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This is a homework question for numerical analysis that I do not know how to find the solution to.

$\frac{du}{dt}-\frac{du}{dx}=0$

$u(x,0)=e^x$

$u(1,t)=e^{t+1}$

$0\leq x \leq1,0\leq t \leq1$

I know the solution should be of the form $u=f(x)g(t)$ but I can't find any literature that explains what to do with the boundary conditions. My teacher said I don't need to have worked with PDEs before to solve this but I am lost.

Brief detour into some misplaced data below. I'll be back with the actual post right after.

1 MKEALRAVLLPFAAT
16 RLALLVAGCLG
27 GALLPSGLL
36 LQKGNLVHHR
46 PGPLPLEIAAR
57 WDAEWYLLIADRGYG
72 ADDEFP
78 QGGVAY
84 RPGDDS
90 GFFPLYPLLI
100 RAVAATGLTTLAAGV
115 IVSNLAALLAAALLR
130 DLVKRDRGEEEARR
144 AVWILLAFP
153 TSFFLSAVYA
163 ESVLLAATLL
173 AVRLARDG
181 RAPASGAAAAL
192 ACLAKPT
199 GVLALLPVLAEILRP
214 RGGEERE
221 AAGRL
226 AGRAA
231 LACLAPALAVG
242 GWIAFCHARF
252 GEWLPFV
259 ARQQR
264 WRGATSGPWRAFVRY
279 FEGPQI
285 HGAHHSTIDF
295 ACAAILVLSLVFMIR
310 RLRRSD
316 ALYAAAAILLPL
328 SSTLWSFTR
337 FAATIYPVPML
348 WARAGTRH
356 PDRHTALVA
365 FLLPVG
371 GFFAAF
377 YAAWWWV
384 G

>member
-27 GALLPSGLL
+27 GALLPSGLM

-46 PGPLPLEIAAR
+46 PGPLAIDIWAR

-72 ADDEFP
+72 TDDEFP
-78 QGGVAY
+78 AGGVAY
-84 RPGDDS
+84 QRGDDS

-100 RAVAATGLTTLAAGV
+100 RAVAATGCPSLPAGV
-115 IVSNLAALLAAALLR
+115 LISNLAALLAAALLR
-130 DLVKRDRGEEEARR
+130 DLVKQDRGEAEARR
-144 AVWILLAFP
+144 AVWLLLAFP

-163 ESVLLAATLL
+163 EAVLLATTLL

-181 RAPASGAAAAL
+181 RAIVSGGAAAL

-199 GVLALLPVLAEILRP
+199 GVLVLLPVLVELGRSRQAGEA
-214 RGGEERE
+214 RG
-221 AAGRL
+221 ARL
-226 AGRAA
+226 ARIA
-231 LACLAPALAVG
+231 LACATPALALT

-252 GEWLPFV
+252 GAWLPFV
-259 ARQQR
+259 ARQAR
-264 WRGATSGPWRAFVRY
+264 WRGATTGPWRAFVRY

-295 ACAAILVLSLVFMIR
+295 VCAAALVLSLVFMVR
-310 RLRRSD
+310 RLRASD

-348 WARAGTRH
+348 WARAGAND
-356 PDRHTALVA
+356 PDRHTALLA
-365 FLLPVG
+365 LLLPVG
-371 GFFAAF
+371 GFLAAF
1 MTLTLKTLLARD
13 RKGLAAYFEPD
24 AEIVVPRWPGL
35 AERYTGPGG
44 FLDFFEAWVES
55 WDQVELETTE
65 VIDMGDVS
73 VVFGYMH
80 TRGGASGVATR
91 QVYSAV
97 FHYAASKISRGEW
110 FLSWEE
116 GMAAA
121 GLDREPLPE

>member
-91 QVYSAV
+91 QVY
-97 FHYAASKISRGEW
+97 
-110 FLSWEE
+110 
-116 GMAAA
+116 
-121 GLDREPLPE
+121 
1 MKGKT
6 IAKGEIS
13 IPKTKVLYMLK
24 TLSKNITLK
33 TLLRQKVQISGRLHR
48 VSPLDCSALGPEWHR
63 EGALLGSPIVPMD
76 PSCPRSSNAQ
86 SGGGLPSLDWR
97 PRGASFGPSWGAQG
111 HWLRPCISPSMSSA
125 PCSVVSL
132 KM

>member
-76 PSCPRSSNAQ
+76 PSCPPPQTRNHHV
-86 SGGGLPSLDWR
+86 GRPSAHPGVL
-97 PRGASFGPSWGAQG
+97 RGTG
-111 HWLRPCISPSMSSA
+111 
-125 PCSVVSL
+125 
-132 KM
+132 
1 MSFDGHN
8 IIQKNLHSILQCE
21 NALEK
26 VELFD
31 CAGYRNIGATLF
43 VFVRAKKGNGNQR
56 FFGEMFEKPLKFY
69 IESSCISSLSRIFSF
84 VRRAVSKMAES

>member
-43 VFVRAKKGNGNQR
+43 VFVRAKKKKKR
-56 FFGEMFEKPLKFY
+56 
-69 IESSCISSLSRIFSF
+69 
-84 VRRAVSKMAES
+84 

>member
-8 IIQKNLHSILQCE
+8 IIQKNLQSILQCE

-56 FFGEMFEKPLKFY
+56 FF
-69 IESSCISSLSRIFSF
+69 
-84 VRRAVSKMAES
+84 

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Assume a solution of the form $u(x,t) = X(x)T(t)$, you only need to deal with the BC's to get the solution. So the BC's become $$u(x,0) = X(x)T(0) = e^x $$ $$u(1,t) = X(1)T(t) = e^{t+1}$$ from these we have $$X(x) = \frac{1}{T(0)} e^x$$ and $$T(t) = \frac{1}{X(1)} e^{t+1}$$ we can write the solution as

$$u(x,t) = X(x) T(t) = \frac{1}{T(0)X(1)} e^{x+t+1}$$

To get rid of the constant in front use one of the BC's to get $$X(1)T(0) = e$$ and the solution is $$u(x,t) = \frac{1}{e}e^{x+t+1}=e^{x+t}$$

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